- GDP (PPP):
- $1.4 trillion
- 1.0% 5-year compound annual growth
- $16,908 per capita
- Inflation (CPI):
- Public Debt:
Iran’s economic freedom score is 42.2, making its economy the 169th freest in the 2023 Index. Its score has decreased by 0.2 point from last year. Iran is ranked 14th out of 14 countries in the Middle East/North Africa region, and its overall score is well below the world and regional averages.
State interference undermines every category of economic freedom measured in the Index. Corruption and deficiencies in the legal framework undermine the rule of law. The government dictates production activity and derives most of its revenue from the oil sector. The restrictive regulatory environment marginalizes the private sector.
Iran’s economy, among the Middle East’s most advanced before the country’s 1979 revolution, has been undermined by mismanagement, international sanctions, and pervasive graft under a repressive Islamic government. President Ebrahim Raisi, installed after rigged elections in June 2021, is a protégé of Supreme Leader Ayatollah Ali Khamenei. Iran has the world’s second-largest reserves of natural gas and fourth-largest reserves of crude oil. U.S. sanctions imposed after Washington withdrew from the 2015 nuclear agreement in 2018 slashed Iran’s oil exports, but current talks could yield an agreement that allows Tehran to expand oil exports, attract greater foreign investment, and increase trade.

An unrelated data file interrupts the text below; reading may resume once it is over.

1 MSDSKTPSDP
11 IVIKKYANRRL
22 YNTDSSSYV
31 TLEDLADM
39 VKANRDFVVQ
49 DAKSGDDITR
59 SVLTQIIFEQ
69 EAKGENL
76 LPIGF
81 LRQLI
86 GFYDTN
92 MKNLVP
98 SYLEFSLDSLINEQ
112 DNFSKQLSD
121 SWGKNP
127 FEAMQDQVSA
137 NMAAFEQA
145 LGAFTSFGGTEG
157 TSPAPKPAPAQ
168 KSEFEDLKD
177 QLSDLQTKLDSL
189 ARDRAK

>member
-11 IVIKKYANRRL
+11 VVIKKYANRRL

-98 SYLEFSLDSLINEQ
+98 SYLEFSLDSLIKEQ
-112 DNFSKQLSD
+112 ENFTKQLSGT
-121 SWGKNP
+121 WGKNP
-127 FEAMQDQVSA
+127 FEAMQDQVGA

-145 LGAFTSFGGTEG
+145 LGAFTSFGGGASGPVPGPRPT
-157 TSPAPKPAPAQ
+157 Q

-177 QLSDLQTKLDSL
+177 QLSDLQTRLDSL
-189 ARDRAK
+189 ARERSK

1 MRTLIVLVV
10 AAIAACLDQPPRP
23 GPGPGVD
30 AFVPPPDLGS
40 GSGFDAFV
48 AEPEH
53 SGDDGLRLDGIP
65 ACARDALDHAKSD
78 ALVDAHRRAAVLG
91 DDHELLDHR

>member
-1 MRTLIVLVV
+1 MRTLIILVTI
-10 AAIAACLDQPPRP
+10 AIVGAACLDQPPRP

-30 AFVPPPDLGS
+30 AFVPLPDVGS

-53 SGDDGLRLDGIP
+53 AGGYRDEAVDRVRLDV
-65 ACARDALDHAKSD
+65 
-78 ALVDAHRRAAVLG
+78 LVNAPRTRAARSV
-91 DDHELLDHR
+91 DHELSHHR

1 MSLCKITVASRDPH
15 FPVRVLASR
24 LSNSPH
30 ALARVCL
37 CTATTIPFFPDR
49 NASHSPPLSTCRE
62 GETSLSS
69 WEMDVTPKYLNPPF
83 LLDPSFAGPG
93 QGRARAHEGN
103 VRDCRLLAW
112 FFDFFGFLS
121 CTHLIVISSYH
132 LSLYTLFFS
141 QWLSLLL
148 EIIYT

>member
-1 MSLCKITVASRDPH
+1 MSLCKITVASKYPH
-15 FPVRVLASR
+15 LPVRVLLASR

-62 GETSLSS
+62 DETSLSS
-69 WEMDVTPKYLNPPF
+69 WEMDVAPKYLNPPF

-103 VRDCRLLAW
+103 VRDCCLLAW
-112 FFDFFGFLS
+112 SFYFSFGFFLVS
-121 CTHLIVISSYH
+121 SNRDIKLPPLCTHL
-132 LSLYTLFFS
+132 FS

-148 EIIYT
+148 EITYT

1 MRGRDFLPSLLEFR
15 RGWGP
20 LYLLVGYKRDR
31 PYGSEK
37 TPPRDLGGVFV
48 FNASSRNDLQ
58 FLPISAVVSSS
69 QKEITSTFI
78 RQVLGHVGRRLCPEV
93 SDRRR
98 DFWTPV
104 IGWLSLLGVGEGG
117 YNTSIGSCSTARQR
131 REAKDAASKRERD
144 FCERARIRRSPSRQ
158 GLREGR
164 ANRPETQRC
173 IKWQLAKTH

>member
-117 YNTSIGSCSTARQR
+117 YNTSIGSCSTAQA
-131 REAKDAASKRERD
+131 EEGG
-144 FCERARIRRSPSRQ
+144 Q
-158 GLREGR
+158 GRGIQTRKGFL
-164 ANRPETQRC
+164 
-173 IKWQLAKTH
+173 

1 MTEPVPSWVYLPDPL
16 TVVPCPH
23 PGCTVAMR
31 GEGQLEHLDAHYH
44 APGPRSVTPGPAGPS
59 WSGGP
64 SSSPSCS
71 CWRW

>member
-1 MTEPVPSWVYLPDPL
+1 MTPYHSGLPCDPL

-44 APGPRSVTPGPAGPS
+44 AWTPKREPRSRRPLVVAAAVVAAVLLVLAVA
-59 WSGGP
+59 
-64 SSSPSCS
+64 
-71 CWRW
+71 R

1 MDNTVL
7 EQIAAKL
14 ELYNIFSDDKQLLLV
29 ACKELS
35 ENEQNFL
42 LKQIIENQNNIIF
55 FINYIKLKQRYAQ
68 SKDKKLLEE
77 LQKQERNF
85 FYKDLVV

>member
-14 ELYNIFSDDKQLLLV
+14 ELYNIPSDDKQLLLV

Rule of Law
The overall rule of law is weak in Iran. The country’s property rights score is below the world average; its judicial effectiveness score is below the world average; and its government integrity score is below the world average.
The top individual and corporate tax rates are, respectively, 35 percent and 25 percent. The tax burden equals 6.6 percent of GDP. Three-year government spending and budget balance averages are, respectively, 13.2 percent and –4.9 percent of GDP. Public debt equals 42.4 percent of GDP.
The private sector remains constrained by a restrictive and burdensome regulatory environment. Employment regulations are restrictive, and the labor market remains stagnant. Monetary stability is weak, and tight government controls distort price levels. The most recent available inflation rate is 40.1 percent.
The trade-weighted average tariff rate is 12.1 percent. The state continues to hold back economic development, undermining trade and investment flows. Government controls limit access to financing for businesses. State-owned commercial banks and specialized financial institutions account for a majority of banking-sector assets.